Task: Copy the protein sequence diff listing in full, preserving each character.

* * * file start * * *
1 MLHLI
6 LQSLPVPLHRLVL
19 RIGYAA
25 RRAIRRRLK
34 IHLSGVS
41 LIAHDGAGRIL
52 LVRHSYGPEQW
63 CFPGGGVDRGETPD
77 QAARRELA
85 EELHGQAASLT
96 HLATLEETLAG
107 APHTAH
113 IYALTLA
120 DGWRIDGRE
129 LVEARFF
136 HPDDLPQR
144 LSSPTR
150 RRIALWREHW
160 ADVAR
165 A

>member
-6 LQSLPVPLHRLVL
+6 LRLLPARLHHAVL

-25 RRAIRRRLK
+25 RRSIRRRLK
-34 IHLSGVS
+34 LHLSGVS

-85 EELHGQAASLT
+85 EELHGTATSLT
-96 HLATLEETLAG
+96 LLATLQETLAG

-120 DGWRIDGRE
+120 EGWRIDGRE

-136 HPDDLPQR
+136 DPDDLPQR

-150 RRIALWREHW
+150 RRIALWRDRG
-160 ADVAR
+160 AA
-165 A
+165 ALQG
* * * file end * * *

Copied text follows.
1 MLHLI
6 LQSLPVPLHRLVL
19 RIGYAA
25 RRAIRRRLK
34 IHLSGVS
41 LIAHDGAGRIL
52 LVRHSYGPEQW
63 CFPGGGVDRGETPD
77 QAARRELA
85 EELHGQAASLT
96 HLATLEETLAG
107 APHTAH
113 IYALTLA
120 DGWRIDGRE
129 LVEARFF
136 HPDDLPQR
144 LSSPTR
150 RRIALWREHW
160 ADVAR
165 A

>member
-6 LQSLPVPLHRLVL
+6 LRLLPARLHHAVL

-25 RRAIRRRLK
+25 RRSIRRRLK
-34 IHLSGVS
+34 LHLSGVS

-85 EELHGQAASLT
+85 EELHGTATSLT
-96 HLATLEETLAG
+96 LLATLQETLAG

-120 DGWRIDGRE
+120 EGWRIDGRE

-136 HPDDLPQR
+136 DPDDLPQR

-150 RRIALWREHW
+150 RRIALWRDRG
-160 ADVAR
+160 AA
-165 A
+165 ALQG